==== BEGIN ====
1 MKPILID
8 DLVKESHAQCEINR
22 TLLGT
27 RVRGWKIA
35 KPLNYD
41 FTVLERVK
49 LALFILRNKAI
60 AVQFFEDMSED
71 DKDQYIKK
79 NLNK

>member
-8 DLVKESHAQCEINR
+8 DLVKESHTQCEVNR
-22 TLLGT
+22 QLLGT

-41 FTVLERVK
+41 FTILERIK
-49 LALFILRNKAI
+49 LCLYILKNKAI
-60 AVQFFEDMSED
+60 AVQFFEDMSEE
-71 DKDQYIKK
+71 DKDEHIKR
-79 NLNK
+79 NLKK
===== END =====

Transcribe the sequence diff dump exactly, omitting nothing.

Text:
1 MKPILID
8 DLVKESHAQCEINR
22 TLLGT
27 RVRGWKIA
35 KPLNYD
41 FTVLERVK
49 LALFILRNKAI
60 AVQFFEDMSED
71 DKDQYIKK
79 NLNK

>member
-8 DLVKESHAQCEINR
+8 DLVKESHTQCEVNR
-22 TLLGT
+22 QLLGT

-41 FTVLERVK
+41 FTILERIK
-49 LALFILRNKAI
+49 LCLYILKNKAI
-60 AVQFFEDMSED
+60 AVQFFEDMSEE
-71 DKDQYIKK
+71 DKDEHIKR
-79 NLNK
+79 NLKK